A single mum from High Wycombe has achieved her dream of becoming Britain's first national beauty pageant winner with a colostomy bag.

Rachael Kin, 29, who had her large bowel removed after suffering a severe colon inflammation, has now been crowned Miss Beauty United Kingdom 2019.

Rachael was training for the London marathon when she was rushed to hospital in July 2017 for six weeks after being diagnosed with ulcerative colitis.

She had an ileostomy operation during which a hole in her stomach was created to divert waste from her intestine into a bag.

As a result she said she felt isolated from other people because she did not know anyone her age with a colostomy bag.

Rachael said: "Everybody else, everyone I looked up online were a lot older than me. Anyone who had a colostomy seemed to be 50 or 60 plus.

"Even other people on the ward were in their 70s and that was another big thing for me, I wanted to change that."

She said that the lack of role models for people in her position is what spurred her on to try for a national beauty pageant title: "When I came out of hospital I had nobody to aspire to I suppose or to give me that confidence, that encouragement that I needed.

"I couldn't relate to anybody. I literally thought I was the only one in my twenties who had to go to the toilet in a bag stuck to my stomach forever."

Having previously achieved the Miss Divine Buckinghamshire 2018 she then took part in Miss Beauty UK earlier this year.

She said she was shocked when she was invited to join 39 other girls in the grand final of the event in Cardiff Bay, Wales, on May 5, 2019.

Rachael said that work for the title started long before the main event.

"I had to work as a finalist towards the awards by doing a lot of charitable work.

"I was making a lot of public appearances, trying to get involved in the community and really kind of just getting myself out there and interacting with people as much as I could in the run up."

The event itself consisted of several rounds - an interview, an eco-wear round, a fashion round and an evening wear round.

For the eco-wear round, contestants were encouraged to create their own costumes.

Rachael used plastic bags and netting to make a mermaid costume that raised awareness over the protection of the oceans.

For the fashion round that was optional she bought a white dress and gifted it to her local primary school.

She said: "The school did a lesson on body confidence and all of the children there were from the age of about eight.

"They all wrote a word on to the dress that meant "beautiful" to them."

They wrote words including "respect", "positive" and "smile".

As the judges gave their decision Rachael said: "It was quite intense.

"When they announced the winner of the competition it was very strange, very surreal. I wasn't expecting them to call me at all.

"I was so happy. I think the right world was relieved - relieved that my hard work had paid off. It meant so much to me to be able to take the crown home that day just because of my history and because of the illness.

"And also because of what it would mean going forward in the future. it has given me the platform that I needed to reach out and support the other women in my medical situation.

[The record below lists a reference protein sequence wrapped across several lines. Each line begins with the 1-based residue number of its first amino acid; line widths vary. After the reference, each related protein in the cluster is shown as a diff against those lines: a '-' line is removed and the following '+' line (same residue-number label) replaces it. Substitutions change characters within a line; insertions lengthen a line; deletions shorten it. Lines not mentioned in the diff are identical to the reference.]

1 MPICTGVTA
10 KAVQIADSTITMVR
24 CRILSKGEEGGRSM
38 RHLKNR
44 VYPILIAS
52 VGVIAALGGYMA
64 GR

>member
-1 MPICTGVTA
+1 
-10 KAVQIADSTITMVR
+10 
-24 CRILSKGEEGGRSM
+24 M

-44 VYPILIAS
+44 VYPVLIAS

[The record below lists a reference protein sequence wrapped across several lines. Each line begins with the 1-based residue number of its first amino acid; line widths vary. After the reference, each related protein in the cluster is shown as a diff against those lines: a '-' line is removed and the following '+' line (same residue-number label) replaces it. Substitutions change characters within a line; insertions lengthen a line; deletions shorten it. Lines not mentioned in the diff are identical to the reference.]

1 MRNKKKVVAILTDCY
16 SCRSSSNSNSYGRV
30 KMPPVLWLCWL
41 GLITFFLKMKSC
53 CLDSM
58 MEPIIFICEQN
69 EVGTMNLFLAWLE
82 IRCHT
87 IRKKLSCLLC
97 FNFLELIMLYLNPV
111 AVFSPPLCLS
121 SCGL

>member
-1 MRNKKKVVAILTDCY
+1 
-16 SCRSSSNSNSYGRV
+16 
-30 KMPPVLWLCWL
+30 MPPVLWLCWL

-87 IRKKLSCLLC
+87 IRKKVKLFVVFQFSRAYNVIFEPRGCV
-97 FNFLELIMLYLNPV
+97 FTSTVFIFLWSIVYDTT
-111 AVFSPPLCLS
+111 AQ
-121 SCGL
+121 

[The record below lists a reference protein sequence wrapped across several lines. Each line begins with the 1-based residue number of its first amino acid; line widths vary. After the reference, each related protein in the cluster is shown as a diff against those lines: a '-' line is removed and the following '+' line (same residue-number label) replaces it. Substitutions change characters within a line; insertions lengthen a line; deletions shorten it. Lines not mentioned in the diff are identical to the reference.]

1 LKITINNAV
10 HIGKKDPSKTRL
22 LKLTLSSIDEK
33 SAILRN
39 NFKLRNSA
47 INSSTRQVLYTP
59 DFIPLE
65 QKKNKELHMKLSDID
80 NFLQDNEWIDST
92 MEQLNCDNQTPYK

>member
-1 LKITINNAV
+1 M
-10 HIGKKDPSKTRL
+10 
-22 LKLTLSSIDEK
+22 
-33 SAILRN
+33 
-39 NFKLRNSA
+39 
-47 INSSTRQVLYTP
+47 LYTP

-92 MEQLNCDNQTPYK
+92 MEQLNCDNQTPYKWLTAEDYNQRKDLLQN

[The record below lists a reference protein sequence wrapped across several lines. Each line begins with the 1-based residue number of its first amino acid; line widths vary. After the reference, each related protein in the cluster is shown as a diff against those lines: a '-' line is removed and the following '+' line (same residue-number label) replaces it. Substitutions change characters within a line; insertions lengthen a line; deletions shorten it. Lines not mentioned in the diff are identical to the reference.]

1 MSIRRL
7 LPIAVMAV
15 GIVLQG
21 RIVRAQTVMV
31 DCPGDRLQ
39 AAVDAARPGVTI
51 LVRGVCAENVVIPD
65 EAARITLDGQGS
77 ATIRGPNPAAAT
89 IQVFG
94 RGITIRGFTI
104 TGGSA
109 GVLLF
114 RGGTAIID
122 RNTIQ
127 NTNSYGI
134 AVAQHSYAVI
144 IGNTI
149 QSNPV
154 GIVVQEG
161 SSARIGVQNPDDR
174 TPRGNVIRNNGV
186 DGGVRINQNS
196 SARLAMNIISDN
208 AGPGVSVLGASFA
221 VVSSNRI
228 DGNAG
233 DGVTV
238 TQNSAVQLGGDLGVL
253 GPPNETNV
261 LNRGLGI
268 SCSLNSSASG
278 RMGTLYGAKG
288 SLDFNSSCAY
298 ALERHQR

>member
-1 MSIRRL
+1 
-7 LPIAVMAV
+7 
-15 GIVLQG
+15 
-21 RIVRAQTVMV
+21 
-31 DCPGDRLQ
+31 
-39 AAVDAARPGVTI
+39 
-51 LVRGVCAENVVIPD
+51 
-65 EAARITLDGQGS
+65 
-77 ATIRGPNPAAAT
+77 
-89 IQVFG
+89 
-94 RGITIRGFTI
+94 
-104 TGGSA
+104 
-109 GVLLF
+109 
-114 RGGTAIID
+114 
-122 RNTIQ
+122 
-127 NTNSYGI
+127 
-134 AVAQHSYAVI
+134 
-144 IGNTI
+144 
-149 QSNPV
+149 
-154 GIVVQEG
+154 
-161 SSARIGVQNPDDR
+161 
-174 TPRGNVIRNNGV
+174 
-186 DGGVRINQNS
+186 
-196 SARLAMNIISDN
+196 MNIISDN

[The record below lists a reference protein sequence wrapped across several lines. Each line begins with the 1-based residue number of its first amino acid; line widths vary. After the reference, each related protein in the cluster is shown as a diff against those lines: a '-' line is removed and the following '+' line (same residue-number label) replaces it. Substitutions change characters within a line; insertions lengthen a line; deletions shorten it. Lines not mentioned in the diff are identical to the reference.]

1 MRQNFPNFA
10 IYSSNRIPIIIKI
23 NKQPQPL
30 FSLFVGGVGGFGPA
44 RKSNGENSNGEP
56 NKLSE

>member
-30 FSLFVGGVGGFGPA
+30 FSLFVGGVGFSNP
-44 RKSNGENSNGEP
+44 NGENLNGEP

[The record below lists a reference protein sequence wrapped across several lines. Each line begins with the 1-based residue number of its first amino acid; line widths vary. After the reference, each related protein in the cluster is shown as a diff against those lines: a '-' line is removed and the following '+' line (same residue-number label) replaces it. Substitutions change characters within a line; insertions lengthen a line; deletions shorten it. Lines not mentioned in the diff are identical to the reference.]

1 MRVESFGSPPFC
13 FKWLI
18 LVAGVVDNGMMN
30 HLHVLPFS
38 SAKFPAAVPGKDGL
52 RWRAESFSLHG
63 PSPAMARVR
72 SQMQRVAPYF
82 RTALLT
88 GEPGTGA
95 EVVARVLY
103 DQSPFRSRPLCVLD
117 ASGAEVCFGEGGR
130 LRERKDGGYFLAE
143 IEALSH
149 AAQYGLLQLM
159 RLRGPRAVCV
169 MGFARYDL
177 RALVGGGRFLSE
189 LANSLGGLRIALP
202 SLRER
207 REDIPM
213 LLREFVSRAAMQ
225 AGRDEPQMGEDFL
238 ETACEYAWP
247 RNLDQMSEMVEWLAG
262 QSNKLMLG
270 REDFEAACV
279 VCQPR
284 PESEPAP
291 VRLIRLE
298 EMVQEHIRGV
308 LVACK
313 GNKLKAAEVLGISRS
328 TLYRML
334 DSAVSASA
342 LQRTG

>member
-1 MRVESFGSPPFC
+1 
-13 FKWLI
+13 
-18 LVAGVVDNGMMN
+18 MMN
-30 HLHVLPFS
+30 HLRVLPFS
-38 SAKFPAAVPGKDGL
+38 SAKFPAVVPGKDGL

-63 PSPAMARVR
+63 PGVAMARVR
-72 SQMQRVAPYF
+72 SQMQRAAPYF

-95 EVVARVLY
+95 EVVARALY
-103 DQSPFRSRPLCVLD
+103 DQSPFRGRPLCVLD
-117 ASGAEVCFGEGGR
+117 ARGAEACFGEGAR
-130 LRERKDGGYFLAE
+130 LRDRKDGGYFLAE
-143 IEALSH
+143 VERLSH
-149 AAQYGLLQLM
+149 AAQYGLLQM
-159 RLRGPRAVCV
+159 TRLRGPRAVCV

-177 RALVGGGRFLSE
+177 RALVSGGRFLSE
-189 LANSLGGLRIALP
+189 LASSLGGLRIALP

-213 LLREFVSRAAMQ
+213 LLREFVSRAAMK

"To me, it felt like a 'eureka' moment - I had final achieved what I had set out to do and somebody believed in me.

"It was just overwhelming."

Rachael's nine-year-old daughter Maja was in the audience along with Rachael's mum.

She said: "At the moment of winning, everything was a blur. People were coming up and congratulating me and I just don't recall it.

"My daughter was very proud.

"She was always very optimistic about me winning as children are.

"My mum was there as well and she had gone through my whole journey with me - throughout the illness. She was quite pleased, quite proud.

"I don't think anyone really was expecting me to have got so far."

Now she has been crowned, Rachael will hold the title of Miss Beauty United Kingdom for the next 15 months before the next Queen is found in August 2020.

Speaking about what she will do during this period she said: "I want to go forward and use my title to encourage other people to step out of their shell and just become more confident about themselves and see their self-worth and their potential.

"I think that's the main goal for me and if I can do that then I will have achieved what I want to do."

She plans to work closely with St Mark's Hospital Foundation in London which specialises in bowel disease with the aim of raising awareness for the condition.

The mother-of-one said: "My main goal is to be an advocate for people who are struggling with self-confidence, self--worth, body-confidence - whether that's from disability, something major has happened like it did with me that has impacted you physically and I think that is where my strength is.

"Its just a massive step for the stoma world and IBD community."

The funeral care worker said that she would now like to be an inspirational figure like Katie Piper.

She said: "Katie was one person who I thought was going to be relatable if anyone because she had a very successful modelling career like I did and then suddenly there is this game changer.

"And she came through so powerfully, I think there is a gap for somebody like her with her ambitions in the stoma community.

"If she can stand up for burns victims then why can't somebody do that for the stoma community and that what I am aiming for.

"I want their to be more knowledge on it, more openness, more understanding open on it because it is massive. There's so many people who have got one and no one says anything."

Looking back on her win, she said: "This year was my last real chance at winning a Miss title because most competitions only go up to 30 and then you move into a different category become a Ms or Mrs really.

"It was my last chance and I did it."